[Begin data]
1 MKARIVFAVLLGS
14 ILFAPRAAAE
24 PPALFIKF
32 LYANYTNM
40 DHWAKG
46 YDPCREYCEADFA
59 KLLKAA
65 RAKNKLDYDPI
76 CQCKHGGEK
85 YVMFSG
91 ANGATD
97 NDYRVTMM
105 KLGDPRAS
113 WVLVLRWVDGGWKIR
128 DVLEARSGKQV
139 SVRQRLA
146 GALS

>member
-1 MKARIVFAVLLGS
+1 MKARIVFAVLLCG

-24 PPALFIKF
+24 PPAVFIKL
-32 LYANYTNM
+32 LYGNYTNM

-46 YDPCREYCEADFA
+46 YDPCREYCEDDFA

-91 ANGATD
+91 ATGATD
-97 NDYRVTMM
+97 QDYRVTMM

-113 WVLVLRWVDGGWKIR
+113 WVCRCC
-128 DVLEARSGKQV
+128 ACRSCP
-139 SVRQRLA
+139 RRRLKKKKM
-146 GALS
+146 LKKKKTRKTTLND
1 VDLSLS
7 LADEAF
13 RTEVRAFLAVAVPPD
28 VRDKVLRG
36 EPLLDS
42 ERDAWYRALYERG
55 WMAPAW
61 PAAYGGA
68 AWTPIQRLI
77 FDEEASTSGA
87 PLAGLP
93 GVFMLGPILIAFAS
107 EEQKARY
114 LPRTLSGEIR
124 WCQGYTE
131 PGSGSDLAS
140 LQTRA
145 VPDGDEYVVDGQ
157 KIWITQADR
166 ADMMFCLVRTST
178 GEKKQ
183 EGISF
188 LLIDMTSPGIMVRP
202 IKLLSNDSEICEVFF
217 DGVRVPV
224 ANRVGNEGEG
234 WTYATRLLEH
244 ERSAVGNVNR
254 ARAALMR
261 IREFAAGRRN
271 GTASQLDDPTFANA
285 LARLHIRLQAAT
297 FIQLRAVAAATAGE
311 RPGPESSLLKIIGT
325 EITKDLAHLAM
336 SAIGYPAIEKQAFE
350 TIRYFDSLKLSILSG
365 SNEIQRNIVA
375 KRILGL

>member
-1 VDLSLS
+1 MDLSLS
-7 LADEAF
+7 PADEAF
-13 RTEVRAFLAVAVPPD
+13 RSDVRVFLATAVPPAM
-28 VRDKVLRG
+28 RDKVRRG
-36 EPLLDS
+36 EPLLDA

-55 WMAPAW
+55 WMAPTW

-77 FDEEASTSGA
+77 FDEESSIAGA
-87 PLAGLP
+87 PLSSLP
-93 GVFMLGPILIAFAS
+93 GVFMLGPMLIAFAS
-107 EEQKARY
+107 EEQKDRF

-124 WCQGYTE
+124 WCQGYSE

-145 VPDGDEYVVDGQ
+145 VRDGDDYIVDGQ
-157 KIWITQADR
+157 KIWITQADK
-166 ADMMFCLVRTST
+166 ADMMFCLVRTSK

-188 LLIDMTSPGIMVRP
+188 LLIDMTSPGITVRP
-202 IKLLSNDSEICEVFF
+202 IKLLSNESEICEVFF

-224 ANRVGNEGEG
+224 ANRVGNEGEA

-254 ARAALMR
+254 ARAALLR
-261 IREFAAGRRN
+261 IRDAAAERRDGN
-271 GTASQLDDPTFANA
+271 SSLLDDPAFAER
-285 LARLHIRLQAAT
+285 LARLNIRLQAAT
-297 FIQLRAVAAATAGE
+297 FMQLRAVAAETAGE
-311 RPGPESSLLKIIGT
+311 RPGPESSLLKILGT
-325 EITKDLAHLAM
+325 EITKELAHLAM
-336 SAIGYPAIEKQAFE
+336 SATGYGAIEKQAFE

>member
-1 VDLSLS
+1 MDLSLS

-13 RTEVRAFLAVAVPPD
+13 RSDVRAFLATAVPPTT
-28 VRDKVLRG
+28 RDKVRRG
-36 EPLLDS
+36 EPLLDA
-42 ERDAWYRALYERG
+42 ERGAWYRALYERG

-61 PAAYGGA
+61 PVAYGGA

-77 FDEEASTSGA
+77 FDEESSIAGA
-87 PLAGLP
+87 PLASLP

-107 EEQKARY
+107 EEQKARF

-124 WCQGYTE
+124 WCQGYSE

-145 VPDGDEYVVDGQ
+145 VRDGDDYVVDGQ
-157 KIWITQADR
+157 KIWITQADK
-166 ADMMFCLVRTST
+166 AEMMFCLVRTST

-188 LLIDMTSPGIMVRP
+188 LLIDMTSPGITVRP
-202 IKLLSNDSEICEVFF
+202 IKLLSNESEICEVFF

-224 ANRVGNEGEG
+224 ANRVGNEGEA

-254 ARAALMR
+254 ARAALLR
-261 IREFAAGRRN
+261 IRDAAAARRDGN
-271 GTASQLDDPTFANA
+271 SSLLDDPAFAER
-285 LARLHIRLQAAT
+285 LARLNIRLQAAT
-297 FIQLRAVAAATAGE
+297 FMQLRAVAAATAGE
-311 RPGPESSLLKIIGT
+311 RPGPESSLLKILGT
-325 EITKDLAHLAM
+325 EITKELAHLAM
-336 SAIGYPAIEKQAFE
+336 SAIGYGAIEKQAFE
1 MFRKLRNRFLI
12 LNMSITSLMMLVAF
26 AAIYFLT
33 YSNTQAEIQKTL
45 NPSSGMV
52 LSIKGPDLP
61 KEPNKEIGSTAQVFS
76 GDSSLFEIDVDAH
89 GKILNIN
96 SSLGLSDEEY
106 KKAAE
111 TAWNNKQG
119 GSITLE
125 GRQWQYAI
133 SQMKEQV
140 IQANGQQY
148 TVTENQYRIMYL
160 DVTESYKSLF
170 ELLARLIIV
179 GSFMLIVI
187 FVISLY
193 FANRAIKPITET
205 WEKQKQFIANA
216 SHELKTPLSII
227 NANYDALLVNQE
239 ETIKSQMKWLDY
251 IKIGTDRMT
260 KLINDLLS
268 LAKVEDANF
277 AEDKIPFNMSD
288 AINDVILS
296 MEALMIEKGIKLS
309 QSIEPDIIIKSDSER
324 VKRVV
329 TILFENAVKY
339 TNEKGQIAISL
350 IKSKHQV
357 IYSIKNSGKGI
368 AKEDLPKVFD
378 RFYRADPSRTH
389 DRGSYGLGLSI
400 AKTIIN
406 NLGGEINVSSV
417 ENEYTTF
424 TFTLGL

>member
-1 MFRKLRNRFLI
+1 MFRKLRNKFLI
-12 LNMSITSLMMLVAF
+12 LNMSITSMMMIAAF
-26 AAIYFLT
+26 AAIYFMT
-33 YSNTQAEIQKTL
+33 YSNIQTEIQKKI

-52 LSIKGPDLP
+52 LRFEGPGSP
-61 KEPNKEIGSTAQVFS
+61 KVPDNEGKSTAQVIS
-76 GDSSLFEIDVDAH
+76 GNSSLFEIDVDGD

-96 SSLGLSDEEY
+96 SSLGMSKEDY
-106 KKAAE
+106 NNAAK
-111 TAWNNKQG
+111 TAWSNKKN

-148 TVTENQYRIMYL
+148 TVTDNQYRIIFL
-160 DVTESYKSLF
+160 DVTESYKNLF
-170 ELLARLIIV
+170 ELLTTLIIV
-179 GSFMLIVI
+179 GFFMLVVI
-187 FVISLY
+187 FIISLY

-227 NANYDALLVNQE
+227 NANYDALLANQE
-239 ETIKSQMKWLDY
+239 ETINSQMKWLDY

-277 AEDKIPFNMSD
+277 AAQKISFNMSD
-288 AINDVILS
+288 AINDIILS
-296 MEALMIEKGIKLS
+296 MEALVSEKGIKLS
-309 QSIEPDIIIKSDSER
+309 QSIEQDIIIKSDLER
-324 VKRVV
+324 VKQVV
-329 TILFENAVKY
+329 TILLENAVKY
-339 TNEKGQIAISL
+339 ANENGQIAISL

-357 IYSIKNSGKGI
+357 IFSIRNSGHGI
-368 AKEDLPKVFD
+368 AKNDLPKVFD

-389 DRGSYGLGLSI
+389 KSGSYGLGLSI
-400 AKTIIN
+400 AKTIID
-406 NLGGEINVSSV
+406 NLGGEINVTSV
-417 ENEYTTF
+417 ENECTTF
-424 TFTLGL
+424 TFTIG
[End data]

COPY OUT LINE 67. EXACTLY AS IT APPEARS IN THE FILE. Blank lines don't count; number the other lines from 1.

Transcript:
254 ARAALMR